Photograph: John Airey

These were introduced at the Swindon Croquet Club to assist disabled members in wheelchairs. "The wheelchair player finds the standard mallet very difficult to use either from the side or in front of the wheelchair. The mallet design is a grip handle that slides up and down on a spine, the lower spine having cheeks attached to form the mallet head and the sliding grip provided with a clamp to lock it in the favoured position" says John Airey5.

These have mainly been used for social golf croquet, kiwi croquet6 and indoor puck croquet7.


Wide hoops are practical for the visually impaired and other players. Cast iron hoops do not have much latitude for adjustment yet can be made ~1/4" wider than the balls. Unfortunately the hoops then have to be re-adjusted for standard play. The adjustable "Omega hoops", whose gape can be adjusted with a spanner, may be another solution. Wire hoops are easy to adjust. Hoops with fat uprights can also assist the partially sighted. Mention has been made of using "fishing line on the ground, which is invisible to a sighted player, but can be used as a tactile guide for blind players to orient themselves."

Wheelchair and Buggies

Bradshaw Buggy
Bradshaw Bowls Buggy.
Photograph: Bradshaw Engineering

Wheel chairs are best if they are lightweight and easily dissembled if necessary. Janet Eckert writes "The types used by other wheelchair athletes are the best. Narrow or medium tyres don't seem to damage the turf as the wheels are not spun around at great speeds. Wide tyres and heavy chair are not suitable. We don't allow chairs on the turf after rain!!"

Others however have found that Bradshaw Bowls Buggies are valuable (one is in use in the picture with the shortened standard mallet above). The wide tyres spread the weight over a larger area.

These have been developed for bowls players but have been successfully trialled at Downham Croquet Club in Norfolk. You tend to use a one handed stroke on one side or the other so it is better to have a shorter mallet. Some people of course will not necessarily need to play in a seated position. They may wish to use the chair for frequent rests between play. Users of mobility scooters can do the same thing, parking the scooter around the edge of the court.

Coaching Disabled People

 Jonathan Toye writes:"The over-riding factor, as with any other coaching, is to make sure that it is fun!

"… because to see a group of students enjoying themselves, and their mate sitting in his chair very upset because he couldn't join in was heart-breaking."

Don’t apply previous patterns of behaviour and technique willy-nilly. Listen to the people you’re coaching and go with the flow. They will soon let you know what works and what doesn’t. A little bit of common sense goes a long way. For instance, when talking to someone who is deaf or hard of hearing, don’t shout. Just make sure that you are facing the person when giving instructions. Someone who is visually impaired may appreciate a buddy for guidance around the court. Someone with a learning difficulty will not appreciate complicated instruction – actions speak louder. Anyone with any mobility impairment may well take longer to do things – give them time – we’re not coaching against the clock."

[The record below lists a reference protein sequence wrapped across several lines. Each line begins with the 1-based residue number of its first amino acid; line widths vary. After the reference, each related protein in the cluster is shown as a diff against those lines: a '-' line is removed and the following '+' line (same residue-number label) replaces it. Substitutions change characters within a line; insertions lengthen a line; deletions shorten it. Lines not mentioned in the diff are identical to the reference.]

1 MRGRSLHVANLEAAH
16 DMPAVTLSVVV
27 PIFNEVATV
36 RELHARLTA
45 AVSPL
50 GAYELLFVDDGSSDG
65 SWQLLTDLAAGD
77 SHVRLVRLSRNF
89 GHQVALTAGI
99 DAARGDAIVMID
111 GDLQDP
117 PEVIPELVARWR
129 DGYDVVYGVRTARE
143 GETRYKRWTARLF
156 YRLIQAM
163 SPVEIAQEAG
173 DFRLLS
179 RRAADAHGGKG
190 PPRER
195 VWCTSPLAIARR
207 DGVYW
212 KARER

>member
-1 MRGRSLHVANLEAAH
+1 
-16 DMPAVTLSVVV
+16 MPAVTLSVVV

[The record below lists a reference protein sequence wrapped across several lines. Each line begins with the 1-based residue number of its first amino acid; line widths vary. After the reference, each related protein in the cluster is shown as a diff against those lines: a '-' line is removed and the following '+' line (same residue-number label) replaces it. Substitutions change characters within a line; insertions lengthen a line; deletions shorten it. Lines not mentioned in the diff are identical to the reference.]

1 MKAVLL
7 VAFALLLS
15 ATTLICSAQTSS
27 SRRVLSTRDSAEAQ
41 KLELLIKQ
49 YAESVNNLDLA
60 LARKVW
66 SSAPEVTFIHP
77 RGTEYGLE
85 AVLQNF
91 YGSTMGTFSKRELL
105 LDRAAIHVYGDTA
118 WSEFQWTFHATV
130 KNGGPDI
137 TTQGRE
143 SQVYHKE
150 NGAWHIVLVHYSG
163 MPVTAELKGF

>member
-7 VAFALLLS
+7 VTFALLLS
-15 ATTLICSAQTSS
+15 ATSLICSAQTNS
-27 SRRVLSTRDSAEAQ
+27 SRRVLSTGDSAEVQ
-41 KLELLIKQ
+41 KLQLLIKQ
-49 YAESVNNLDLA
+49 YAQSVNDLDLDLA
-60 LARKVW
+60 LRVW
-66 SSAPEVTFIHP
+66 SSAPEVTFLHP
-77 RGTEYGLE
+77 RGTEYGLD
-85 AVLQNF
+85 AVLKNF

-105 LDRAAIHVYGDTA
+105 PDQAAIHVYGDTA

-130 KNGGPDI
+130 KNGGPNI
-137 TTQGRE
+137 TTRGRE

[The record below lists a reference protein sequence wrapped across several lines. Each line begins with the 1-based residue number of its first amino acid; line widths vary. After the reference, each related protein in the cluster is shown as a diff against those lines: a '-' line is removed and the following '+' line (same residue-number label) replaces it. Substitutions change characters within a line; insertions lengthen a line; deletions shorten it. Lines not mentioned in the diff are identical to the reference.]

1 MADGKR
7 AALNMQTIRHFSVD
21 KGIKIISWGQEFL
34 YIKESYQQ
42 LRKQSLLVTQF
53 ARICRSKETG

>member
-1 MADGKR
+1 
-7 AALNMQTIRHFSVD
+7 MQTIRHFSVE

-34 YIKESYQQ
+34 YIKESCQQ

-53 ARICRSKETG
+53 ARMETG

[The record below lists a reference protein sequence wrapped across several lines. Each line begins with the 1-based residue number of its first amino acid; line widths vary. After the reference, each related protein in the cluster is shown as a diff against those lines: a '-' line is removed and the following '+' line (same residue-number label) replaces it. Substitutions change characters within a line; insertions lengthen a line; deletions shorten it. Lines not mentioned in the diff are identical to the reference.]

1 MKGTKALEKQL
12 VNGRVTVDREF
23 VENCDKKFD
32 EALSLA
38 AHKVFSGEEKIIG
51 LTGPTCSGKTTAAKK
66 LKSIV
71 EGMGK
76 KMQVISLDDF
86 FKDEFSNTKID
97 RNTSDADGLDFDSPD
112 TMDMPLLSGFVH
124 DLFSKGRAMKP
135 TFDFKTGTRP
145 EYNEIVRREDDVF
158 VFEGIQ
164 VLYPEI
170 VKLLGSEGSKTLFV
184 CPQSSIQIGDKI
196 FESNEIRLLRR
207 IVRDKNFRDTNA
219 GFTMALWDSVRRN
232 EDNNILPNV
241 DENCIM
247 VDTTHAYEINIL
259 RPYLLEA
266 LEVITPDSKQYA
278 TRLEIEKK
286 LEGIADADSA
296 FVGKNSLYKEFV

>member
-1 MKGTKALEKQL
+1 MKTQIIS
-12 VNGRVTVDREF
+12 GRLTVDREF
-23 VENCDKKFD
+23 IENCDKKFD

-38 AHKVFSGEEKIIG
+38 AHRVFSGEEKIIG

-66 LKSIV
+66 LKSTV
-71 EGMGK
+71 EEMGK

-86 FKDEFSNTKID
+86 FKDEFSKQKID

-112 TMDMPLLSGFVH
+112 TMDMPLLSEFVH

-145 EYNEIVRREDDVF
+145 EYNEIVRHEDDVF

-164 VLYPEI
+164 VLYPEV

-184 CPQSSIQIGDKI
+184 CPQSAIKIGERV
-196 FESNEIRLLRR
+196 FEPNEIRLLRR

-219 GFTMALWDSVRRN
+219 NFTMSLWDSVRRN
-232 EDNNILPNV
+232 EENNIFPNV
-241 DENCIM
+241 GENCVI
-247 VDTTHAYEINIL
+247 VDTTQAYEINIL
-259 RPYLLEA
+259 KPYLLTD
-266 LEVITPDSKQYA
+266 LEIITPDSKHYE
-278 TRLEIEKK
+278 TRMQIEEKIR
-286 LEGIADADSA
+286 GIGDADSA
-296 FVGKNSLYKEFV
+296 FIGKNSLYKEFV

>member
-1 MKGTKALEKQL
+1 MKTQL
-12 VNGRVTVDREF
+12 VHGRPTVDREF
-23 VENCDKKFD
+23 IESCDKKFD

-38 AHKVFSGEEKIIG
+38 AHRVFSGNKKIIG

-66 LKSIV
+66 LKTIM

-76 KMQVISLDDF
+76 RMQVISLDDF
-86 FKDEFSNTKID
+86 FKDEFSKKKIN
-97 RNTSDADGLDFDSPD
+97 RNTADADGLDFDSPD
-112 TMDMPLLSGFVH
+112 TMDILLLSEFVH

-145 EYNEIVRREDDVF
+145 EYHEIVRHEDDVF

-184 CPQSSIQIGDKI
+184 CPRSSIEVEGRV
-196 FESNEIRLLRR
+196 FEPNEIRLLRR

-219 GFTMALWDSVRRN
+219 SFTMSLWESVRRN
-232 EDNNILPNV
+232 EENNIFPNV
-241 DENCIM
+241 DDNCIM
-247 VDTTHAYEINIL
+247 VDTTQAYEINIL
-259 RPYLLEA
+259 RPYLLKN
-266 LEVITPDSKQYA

Types of Games

Certainly as an introduction, the single stroke types of games, e.g. 'golf ', Aussie8 or Ricochet, have the advantage of simplicity and no need to bend down or get two balls into contact. Players do need to be aware of the possible outcomes of shots since many people are unable to get out of the way of a fast moving ball quickly.

Moving up to games which involve a true croquet stroke, kiwi croquet (broken link) has 3 hoops and a peg and involves the same skills as for standard croquet. There is no reason why disabled players should shy away from Association Croquet. This has a very effective handicapping scheme whereby the weaker play gets extra turns against the stronger player. There are a number of disabled players who succeed in Level and Advanced Play and are frequently seen at tournaments.

Case Study

Following a brain abscess, Ian Rick, suffered speech difficulties and paralysis of his right leg. He writes:

Crutch-type Mallet
Crutch mallet.
Photograph: Janet Eckert

"After spending several months in hospital and rehabilitation, with continuing intensive physiotherapy and outpatient rehabilitation, I slowly fought my way back to health as I was determined that this disability would not affect my quality of living.